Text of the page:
Image

Some builders actually planed the whole outer face of the strips as well and the white spears are very evident on these rods.

Interestingly research has shown that the actual "power fibres" are relatively short at about 10-12mm which is why bamboo does not have "grain" in the same sense as wood - however bundles of fibres do lay parallel giving a grain like appearance.

Hope this info helps

Regards
Steve

User avatar
CrayCane
Grayling
Posts: 723
Joined: Sun Apr 08, 2012 2:43 pm
Location: Bexley, Kent

Re: Southwell blanks

Post by CrayCane » Thu Oct 05, 2017 7:57 pm

What you say is true Steve.
It's also been shown that pressed nodes are no stronger than nodes that are filed flat: article in IBRA journal no 11 http://www.rodmakers.eu/
The summary of the article is:

"In light of the results of the experiment we have illustrated, we can say that – from a structural point of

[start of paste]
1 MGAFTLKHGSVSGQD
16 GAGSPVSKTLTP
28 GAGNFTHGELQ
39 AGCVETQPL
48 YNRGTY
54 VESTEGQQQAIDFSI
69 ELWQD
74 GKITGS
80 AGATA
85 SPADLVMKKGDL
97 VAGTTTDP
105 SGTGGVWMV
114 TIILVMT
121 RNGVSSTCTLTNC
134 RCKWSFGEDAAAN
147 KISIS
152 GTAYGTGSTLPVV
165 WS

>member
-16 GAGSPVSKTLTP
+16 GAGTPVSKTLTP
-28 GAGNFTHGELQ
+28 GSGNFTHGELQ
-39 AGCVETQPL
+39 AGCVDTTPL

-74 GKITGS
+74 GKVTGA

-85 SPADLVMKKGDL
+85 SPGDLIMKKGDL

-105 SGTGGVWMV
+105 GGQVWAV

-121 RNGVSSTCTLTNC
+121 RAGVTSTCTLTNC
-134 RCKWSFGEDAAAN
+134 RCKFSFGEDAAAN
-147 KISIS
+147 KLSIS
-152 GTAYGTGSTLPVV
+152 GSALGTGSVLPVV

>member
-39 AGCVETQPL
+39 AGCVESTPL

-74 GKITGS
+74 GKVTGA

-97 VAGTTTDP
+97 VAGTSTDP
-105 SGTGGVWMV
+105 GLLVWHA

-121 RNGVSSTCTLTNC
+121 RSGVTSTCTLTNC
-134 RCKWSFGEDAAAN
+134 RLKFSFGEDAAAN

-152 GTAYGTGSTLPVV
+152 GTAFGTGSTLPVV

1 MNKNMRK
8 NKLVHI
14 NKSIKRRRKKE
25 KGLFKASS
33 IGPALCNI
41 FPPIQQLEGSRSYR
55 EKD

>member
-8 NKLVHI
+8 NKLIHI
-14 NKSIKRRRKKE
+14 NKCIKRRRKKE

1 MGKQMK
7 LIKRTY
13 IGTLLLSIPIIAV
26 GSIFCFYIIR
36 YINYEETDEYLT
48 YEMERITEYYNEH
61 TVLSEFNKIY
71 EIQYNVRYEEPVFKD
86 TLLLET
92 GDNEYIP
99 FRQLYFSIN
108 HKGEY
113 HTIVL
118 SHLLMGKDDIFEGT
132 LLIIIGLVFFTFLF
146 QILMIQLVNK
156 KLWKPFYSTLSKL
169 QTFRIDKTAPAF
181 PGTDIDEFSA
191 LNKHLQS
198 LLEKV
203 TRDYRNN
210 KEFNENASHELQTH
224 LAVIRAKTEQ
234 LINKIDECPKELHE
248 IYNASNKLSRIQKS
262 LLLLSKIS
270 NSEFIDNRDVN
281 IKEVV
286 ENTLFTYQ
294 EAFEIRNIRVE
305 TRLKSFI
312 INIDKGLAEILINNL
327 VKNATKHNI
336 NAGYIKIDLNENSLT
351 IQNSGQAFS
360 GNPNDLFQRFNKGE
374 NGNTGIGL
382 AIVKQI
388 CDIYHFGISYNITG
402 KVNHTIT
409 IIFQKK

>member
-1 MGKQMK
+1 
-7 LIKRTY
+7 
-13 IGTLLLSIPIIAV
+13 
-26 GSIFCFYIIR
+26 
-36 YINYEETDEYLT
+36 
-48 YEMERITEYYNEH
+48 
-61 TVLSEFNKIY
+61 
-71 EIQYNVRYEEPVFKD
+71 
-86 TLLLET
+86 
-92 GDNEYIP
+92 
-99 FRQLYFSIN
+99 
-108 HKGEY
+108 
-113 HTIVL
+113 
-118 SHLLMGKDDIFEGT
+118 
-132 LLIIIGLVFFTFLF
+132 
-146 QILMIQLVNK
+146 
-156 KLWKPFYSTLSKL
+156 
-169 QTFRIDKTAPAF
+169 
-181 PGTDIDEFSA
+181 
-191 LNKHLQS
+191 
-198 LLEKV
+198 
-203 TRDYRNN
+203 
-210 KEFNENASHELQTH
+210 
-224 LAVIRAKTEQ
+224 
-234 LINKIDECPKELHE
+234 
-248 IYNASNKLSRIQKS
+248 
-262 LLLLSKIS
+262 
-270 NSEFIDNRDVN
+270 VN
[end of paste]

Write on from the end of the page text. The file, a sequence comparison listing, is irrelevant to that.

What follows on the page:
view – the pressing operation or the filing operation (or abrasion or planing) are equal.
On the other hand, one cannot deny that pressing produces a shorter node than the other elimination
operations.
From this point of view the node is more elegant.
So, it all boils down to an aesthetic and formal choice rather than a structural and mechanically
functional result and above all it is obvious that the dispute over the node is part of the Rodmaking
Myths."


Pete

User avatar
Mushy
Arctic Char
Posts: 1639
Joined: Sat Mar 02, 2013 8:56 pm
Location: Surrey

Re: Southwell blanks